My good friend Christopher L. Bowman made the front page of the SF Chronicle recently in an article titled, Gays in California GOP see hopeful signs.

Chris and I were the Odd Couple of the redistricting battles two years ago.  He was the map-maker demographer and I the Don Quixote who lead the futile charge.

When I rejoined the conservative fight after a year of burnout, Bowman was one of the first I sought out on the SF Republican central committee.  I attended two Log Cabin Republican events, met the guys and have considered joining—if they’ll have me—as a straight man who is more or less on the same page politically.

Log Cabin Republicans should be welcomed into the party.  They have a tremendous amount to contribute.

But we have to bring in Log Cabin without fracturing the existing coalition.  And therein lies the rub.

The SF Log Cabin Republicans are 39 in number.  Yes—thirty nine.  Were I to apply and they do accept, we would be an even forty.  On the other hand, socially conservative Christians who are registered, voting Republicans number in the millions in California and the tens of millions nationally.  The political math is daunting.

There are Republicans who believe social conservatives should be ejected from the party of Lincoln, that they are bigots, “homophobes” and that their “backward” Biblical politics prevent libertarian economics and morality from clinching the deal with moderate voters.

David Lampo has written a book fleshing out this theory in detail, A Fundamental Freedom: Why Republicans, Conservatives, and Libertarians Should Support Gay Rights.  One Amazon review says:

… But will the GOP survive the [libertarian] assault? Religious conservatives are a HUGE part of the Republican base. Lampo doesn’t discuss the [new] demographics of the GOP if his passionate agenda succeeds. Christians CAN retire from politics… Without them, how many Republicans will be left? Does Lampo think there are enough gays to replace the Christians? Or will enough Independents flock to the GOP to win? Where is Lampo’s polling on this critical question???

When I voiced a similar argument at a Log Cabin meeting, Bowman answered, “We need polling.” Yes, we do.  But till we have the polling—in depth—we can gain some insight from the comments that accompany the Bowman interview.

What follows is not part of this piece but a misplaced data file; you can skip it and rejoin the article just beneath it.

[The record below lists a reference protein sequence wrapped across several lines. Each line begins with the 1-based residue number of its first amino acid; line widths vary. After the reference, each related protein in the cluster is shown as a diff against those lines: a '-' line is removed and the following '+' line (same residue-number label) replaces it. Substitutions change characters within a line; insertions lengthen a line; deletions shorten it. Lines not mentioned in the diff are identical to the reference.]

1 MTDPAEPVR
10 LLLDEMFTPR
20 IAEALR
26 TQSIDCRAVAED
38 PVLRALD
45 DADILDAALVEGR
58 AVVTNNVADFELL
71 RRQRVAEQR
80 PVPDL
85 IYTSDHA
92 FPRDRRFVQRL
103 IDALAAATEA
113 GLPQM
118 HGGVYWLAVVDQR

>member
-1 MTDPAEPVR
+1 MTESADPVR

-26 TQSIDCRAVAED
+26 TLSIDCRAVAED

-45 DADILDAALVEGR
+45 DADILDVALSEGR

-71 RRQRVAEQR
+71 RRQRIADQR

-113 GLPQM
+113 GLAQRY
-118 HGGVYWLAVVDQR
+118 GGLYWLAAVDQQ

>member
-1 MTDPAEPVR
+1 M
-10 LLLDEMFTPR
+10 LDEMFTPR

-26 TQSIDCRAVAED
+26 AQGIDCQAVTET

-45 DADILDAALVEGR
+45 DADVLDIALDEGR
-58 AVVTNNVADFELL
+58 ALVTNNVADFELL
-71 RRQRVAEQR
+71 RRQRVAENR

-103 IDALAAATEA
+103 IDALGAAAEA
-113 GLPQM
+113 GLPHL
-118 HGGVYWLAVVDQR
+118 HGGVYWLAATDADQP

The comments (156 as I write) are snarky:

I have never understood why anyone would want to be part of a group that doesn’t want them…

Still trying to book tickets on the Titanic, eh?

Please. Wake up you log cabin idiots!!!!! The Republicans would rather embrace Irritable Bowel Syndrome than proud gay americans. You have to admit that a gay republican is rather oxymoronic. Like a jewish Nazi or a black KKK member. THINK.

We should not expect rapid electoral gains on the strength of welcoming Log Cabin.  In fact, if social conservatives peel off, we might plunge from a 29% party to a sub 20% party in a few cycles.

There are moral issues on both sides—a moral imperative to welcome the gays as well as the moral argument of the religious against full ratification of gay sexuality and gay identity.

But there is a political and demographic reality which—because politics is intrinsically impure—  must be addressed on a separate track from the moral issues.  Politically we need to conserve the GOP coalition that has existed from Goldwater, through Reagan and up to the present.  That coalition is a three-legged stool; social-conservative traditionalists, economic libertarians and national security patriots.  The stool has proved durable and stable.

The California Republican Party—as it evolves, and it must evolve should at all costs preserve the tripartite coalition.  We must bring in new groups by addition, not by subtraction.  Persuasion and compromise must drive change, not power politics, purges and walk outs by coalition partners.

I am convinced the coalition can be maintained while adding Log Cabin Republicans.

A Christ-centered, religiously conservative argument can be made to evangelicals about the need to open hearts and minds to gay Republicans.  That argument cannot support gay marriage, gay adoption or the far reaches of the gay lifestyle; it won’t be all that some gays may want.  But it will call for radical inclusion and absolute repudiation of bigotry.

A pragmatic argument can be made to economic conservatives.  Seen through the lens of realpolitik—with polling, number crunching and demographic analysis—the wisdom of maintaining the three-legged stool will be obvious.

Finally, though my Log Cabin friends have long-suffered ostracism and worse at the hands of some Christian conservative Republicans, an appeal to fully define their Republican identity versus their sexual identity is in order.  Where does gayness end and Republicanism begin?  Will they engage social conservatives in arguments to principles?  Where do they draw the line on their radical gay brothers in “liberation movements” that descend into political, social and sexual madness?

These are tough questions.  But over time, a way forward will emerge.  We will grow our Big Tent conservative Republican party and all be the better for it.